The white paper Australia in the Asian Century was released this week. It is as exciting as you expect white papers to be.
As expected it is full of sentences like this.
Proficiency in more than one language is a basic skill of the 21st century.
Businesses are increasingly outward-looking, innovative and capable of adapting and responding to change. More will require cultural and language skills to collaborate and partner in the region.
And so on. This is partnered with a resolution to increase the number of students studying Asian languages, or at least make sure they can study them if they want to.
But as I questioned one year ago (almost to the day!), what’s the problem that’s being addressed?.
Last week I had a job promotion interview. I didn’t even think of putting my (limited but still improving) Mandarin and Japanese on my resume. I know they’re of no use, as would my employers. For all the talk of a shortage, there’s precious little in the way of leaders, CEOs, think tankers or whatever whom earned their position with language proficiency.
The promises of jobs are simply not true, so they will fail to attract students that way. This might be due to ignorance or poor selection of leaders on the part of organisations (I doubt it), but increasing the supply of speakers won’t help there anymore than increasing numbers of women in the population would help the disparity in gender in upper management where adverse selection is a clear problem. The public good arguments on the other hand are never properly described.
It is probably wise then that the white paper also resolves to
Work with business and the community to increase understanding of the benefits of learning a foreign language and boost demand for language studies.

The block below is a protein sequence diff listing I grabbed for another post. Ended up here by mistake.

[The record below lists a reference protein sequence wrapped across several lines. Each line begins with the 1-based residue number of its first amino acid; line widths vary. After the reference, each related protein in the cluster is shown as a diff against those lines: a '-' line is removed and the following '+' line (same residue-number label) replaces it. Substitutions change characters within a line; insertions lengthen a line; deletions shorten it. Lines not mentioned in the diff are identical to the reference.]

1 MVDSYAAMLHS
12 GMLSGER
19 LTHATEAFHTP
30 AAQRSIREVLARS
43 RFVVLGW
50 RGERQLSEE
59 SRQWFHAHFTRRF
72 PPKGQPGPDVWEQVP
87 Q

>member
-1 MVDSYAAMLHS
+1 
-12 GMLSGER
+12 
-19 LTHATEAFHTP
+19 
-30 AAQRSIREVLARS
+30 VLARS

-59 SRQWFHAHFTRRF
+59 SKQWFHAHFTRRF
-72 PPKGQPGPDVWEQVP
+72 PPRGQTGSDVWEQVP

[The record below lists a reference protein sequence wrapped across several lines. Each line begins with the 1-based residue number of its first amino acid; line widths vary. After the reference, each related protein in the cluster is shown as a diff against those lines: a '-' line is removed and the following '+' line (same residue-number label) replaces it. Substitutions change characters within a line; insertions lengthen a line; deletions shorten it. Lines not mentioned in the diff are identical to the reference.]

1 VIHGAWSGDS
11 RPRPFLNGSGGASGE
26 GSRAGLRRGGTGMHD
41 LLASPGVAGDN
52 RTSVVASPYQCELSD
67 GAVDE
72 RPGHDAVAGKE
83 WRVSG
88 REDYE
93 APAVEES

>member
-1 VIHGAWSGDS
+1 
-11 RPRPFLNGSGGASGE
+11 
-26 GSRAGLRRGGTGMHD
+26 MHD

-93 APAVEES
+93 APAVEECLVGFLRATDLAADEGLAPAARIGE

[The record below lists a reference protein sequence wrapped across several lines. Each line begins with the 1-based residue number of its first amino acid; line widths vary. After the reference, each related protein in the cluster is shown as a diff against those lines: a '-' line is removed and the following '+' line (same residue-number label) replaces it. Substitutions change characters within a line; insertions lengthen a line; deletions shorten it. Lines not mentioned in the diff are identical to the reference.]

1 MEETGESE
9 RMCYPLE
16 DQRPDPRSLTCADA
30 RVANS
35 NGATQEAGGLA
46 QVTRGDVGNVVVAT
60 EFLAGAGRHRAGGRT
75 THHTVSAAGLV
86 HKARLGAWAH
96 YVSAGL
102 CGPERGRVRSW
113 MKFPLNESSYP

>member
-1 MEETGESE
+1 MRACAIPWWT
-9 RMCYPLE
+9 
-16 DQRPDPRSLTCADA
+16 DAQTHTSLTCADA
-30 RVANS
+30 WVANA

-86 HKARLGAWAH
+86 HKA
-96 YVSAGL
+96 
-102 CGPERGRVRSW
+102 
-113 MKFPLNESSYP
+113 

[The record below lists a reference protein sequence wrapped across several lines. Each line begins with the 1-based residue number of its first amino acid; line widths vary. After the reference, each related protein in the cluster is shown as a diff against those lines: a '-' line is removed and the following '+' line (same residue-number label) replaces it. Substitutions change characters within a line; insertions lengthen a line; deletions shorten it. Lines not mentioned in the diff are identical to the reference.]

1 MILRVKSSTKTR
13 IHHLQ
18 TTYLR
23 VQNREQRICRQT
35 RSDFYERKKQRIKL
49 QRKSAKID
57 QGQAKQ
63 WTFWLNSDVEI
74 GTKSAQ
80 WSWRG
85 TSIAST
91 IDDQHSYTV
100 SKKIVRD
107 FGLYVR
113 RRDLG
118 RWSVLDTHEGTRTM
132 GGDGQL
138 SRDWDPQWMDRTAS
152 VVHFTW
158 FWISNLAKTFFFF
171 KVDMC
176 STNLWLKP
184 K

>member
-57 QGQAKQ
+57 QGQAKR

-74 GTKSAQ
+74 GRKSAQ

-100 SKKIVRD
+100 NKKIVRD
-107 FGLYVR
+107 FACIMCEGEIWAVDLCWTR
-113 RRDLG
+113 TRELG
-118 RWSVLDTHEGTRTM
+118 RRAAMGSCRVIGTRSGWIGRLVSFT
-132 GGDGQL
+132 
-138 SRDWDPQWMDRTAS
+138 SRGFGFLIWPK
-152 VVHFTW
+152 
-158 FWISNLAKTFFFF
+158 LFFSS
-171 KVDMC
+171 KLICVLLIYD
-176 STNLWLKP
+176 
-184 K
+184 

Please! I await eagerly!
Last year when I wrote that post, no one came forth to tell all the benefits that would accrue from greater Asian language literacy. I hope someone might do it this time. Promising nonexistent jobs or hand waving wonderful public benefits does not serve the cause.
Of all people I should be inclined to support this. Learning languages is hugely rewarding to me (non financially), and East Asia is a constant recurring topic for my posts here. By the traditional practice of determining ideal curricula – i.e “My area of expertise is essential for a well functioning citizen” – I should be ridiculously in favour. To an extent my heart is.
But the case is not made. My obsession with the topic is outweighed by my dislike of argumentum ad nauseum. Please, someone, make the case for increased Asian language literacy for public policy without just asserting it . Treat us as adults and make a case.
I now have to make a phone call in connection with my continuing Mandarin study.
[fn1] Though of course I’d like you to read last year’s post to address my more detailed complaints.